The cover of the June 26, 2006 issue of the Asian edition of Time Magazine reads, “Get Ahead! Learn Mandarin!” The feature article narrates the tale of three Japanese businessmen who have given up nights at their favorite drinking spot for evening Mandarin classes. When asked why they’ve decided to study Mandarin, one of the salarymen vaguely replies, “We sort of unanimously agreed that Chinese would be a useful skill to acquire.” This sentiment mirrors a widely held view among up-and-comers in South Korea, Japan, and the West—the next twenty to thirty years belongs to China, and those who master Mandarin will be well positioned to participate in the Chinese economic juggernaut. If you’re thinking along the same lines, there are a few questions you need to consider.
First, when will you be able to move to Taiwan or China? Or, if you already live in Taiwan or China, when will you be able to quit your job so that you can spend most of your time learning Mandarin? According to the U.S. State Department’s Foreign Service Institute, Mandarin is one of the five most difficult languages in the world for native English speakers to learn.¹ The Institute quotes 2,200 hours as the minimum number of class hours required for attaining fluency in Mandarin.² By that calculation, if you attend classes 10 hours a week, you’ll be fluent in four and a half years. Of course, the idea of learning Mandarin solely by taking classes is a pipe dream. You might be able to delay moving to Taiwan or China for a year, taking classes in your home country first, but you won’t make much progress. And after the first year, you’ll quickly reach the point of diminishing returns. Learning Mandarin in a classroom outside of Taiwan or China is about as efficient as learning to sail in a helicopter.
Second, are you a gifted mimic? Can you imitate, with precision, the voices and accents of your friends and co-workers? If you don’t have the voice control to mimic very foreign sounds with great accuracy, plan on always sounding like a foreigner when you speak Mandarin. Most people who learn Mandarin discover to their frustration that their mouths just won’t work that way, and they end up sounding like a foreigner speaking bad English on a television sitcom—more laughable than funny. The effort involved in crisply spouting off mouthfuls of Mandarin with accurate tones typically results in serious oral cramping. Many foreign speakers of Mandarin end up pronouncing entire sentences in the elongated first tone, ending abruptly with an overly loud fourth tone, intoning sentences that sound like song versus sung by a demented member of the Vienna Boy’s Choir. Fluency in Mandarin isn’t defined by having perfectly accented vocal tones, but if you do achieve a level of fluency that allows you to converse freely, you probably won’t sound much like a Chinese person.
Third, what’s the most difficult thing you’ve ever done that you didn’t really have to do? Run a marathon? Learn to use CAD to design a home? Rebuild a car engine? Well, compared to learning to speak and read Mandarin (forget about writing—at best, you’ll learn to type in Mandarin using a phonemic alphabet called Bopomofo or some other type of shorthand), it was a cakewalk. To become fluent in Mandarin in under two years, you’ll need iron discipline, endless perseverance, and a high resistance to tension headaches. During the first year I studied Mandarin in Taiwan, I ended each day in a state of mental exhaustion. It was like swimming in a powerful, four-foot deep whirlpool—I never drowned, but I never felt in control either.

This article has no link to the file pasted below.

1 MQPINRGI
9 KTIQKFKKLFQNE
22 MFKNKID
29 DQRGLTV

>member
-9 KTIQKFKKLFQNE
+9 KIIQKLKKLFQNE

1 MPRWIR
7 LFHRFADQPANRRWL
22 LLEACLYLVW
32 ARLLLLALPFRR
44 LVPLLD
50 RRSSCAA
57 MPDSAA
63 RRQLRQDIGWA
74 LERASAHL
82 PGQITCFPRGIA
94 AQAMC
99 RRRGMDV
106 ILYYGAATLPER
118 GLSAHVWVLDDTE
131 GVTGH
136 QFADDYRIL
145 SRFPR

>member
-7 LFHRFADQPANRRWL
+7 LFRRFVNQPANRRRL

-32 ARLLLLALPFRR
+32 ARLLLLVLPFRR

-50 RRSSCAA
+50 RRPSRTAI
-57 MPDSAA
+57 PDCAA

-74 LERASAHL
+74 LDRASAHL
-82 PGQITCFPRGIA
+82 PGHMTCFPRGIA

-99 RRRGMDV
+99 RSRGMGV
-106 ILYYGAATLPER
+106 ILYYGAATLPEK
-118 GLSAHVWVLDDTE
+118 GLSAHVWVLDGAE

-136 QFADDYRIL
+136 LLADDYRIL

People who come to Taiwan and China as missionaries, language students, or diplomats are either required to learn Mandarin or want to learn Mandarin. Then there are those who come as executives, as specialists, or to teach English. When they are fresh off the boat, most of them have grand dreams of mastering Mandarin in between meetings or classes. Time passes and you meet one of them in a pub one night. After a few beers, the story is usually the same, “I’ve been here for two years and haven’t really learned Mandarin yet,” as if not learning Mandarin is something to be ashamed of.
The truth is, if you’re in Taiwan or China as a teacher, a businessperson on an expatriate package, or a specialist, there no need to learn Mandarin beyond the few simple phrases that will get you from office to home in a taxi or help you figure out how much a vendor wants you to pay for something. Rare is the China-based expatriate who has the wisdom to recognize this and say: “I’m not going to learn Mandarin. I can’t take the time away from work to learn it well, and frankly, I don’t see the need to learn it.” Bravo to these sensible souls.
Having said that, I’ll offer some advice to those who are sitting on the fence, advice based on more than twenty years of studying and teaching Mandarin. If you think you’d like to learn Mandarin, but you’re not sure if you’ve got the discipline, the free time, and an adequate amount of headache medicine to get the job done, give learning Mandarin a three month trial period. Sign up for Mandarin classes; make time in your schedule to study. Work hard for ninety days and then give the whole project an honest assessment. If you don’t enjoy learning Mandarin, or feel that it isn’t worth the struggle, then give it up and proudly accept your status as a non-speaker of Mandarin. Go and learn Spanish—after six months of classes and a two-month sabbatical in Mexico you’ll be fluent. But don’t feel guilty about the fact that you don’t speak Mandarin. How many people do you know who can free climb up an inverted cliff face? Well, about the same number of Westerners can speak Mandarin with a high level of fluency.
¹Austin Ramzy, “Get Ahead, Learn Mandarin,” Time Asia Edition, June 26, 2006, page 22
This article first appeared in Taiwanease magazine in October 2006